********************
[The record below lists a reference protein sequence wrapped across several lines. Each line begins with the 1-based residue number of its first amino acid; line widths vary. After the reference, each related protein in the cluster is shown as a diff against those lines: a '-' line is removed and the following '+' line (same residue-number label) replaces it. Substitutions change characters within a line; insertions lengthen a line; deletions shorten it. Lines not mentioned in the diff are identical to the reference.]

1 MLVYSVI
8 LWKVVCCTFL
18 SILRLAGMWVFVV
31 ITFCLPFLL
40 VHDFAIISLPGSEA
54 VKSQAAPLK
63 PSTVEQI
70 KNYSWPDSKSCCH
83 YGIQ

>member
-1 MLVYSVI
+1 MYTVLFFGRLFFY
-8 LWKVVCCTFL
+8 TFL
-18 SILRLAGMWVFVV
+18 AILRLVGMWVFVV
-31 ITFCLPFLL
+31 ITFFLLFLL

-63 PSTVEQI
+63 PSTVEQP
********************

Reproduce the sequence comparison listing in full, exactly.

[The record below lists a reference protein sequence wrapped across several lines. Each line begins with the 1-based residue number of its first amino acid; line widths vary. After the reference, each related protein in the cluster is shown as a diff against those lines: a '-' line is removed and the following '+' line (same residue-number label) replaces it. Substitutions change characters within a line; insertions lengthen a line; deletions shorten it. Lines not mentioned in the diff are identical to the reference.]

1 MLVYSVI
8 LWKVVCCTFL
18 SILRLAGMWVFVV
31 ITFCLPFLL
40 VHDFAIISLPGSEA
54 VKSQAAPLK
63 PSTVEQI
70 KNYSWPDSKSCCH
83 YGIQ

>member
-1 MLVYSVI
+1 MYTVLFFGRLFFY
-8 LWKVVCCTFL
+8 TFL
-18 SILRLAGMWVFVV
+18 AILRLVGMWVFVV
-31 ITFCLPFLL
+31 ITFFLLFLL

-63 PSTVEQI
+63 PSTVEQP